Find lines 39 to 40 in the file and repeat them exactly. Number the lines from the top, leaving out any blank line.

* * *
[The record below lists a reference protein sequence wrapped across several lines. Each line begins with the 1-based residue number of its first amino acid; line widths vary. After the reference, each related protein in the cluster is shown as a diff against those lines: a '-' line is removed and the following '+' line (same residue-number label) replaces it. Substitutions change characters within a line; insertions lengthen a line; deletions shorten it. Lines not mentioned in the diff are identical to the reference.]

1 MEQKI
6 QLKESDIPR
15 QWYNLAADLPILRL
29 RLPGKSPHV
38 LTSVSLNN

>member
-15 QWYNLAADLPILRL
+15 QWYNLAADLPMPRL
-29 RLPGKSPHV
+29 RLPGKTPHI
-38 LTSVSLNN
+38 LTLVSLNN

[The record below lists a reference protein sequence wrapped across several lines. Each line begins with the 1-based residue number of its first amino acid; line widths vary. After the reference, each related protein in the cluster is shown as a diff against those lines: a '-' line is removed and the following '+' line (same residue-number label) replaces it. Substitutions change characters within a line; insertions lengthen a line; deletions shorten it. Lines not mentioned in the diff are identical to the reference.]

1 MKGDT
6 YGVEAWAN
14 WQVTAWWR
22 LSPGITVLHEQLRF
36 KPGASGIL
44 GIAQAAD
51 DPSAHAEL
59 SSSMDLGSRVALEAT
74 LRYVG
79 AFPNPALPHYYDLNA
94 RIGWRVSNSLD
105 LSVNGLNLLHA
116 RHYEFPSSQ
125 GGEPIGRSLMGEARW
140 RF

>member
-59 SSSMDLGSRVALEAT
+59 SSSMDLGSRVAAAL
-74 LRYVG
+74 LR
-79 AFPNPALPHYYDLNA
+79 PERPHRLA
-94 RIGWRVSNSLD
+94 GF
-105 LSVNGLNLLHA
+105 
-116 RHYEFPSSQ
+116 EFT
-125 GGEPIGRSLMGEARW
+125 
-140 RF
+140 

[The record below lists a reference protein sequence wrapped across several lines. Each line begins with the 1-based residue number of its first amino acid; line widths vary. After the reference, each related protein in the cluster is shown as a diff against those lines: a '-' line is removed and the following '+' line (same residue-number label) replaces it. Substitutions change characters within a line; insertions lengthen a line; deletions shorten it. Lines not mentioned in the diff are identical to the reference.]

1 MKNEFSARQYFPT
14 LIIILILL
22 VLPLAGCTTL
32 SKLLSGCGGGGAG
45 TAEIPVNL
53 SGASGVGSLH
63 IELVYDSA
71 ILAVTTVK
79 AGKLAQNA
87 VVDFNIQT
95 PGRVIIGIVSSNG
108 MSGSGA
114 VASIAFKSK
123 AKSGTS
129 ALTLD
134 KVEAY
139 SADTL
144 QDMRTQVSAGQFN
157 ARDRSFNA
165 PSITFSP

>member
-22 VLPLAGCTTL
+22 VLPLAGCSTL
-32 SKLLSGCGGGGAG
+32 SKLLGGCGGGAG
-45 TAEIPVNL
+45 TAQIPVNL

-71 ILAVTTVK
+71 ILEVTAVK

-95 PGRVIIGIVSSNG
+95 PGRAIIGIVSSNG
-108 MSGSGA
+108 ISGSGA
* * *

-105 LSVNGLNLLHA
+105 